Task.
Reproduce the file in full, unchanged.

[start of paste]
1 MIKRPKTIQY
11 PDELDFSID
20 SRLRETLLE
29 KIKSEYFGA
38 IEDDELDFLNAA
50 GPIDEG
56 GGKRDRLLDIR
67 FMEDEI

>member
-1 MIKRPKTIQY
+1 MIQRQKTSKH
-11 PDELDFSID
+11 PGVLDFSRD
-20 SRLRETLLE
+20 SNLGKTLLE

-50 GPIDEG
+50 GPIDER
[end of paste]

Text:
1 MIKRPKTIQY
11 PDELDFSID
20 SRLRETLLE
29 KIKSEYFGA
38 IEDDELDFLNAA
50 GPIDEG
56 GGKRDRLLDIR
67 FMEDEI

>member
-1 MIKRPKTIQY
+1 MIQRQKTSKH
-11 PDELDFSID
+11 PGVLDFSRD
-20 SRLRETLLE
+20 SNLGKTLLE

-50 GPIDEG
+50 GPIDER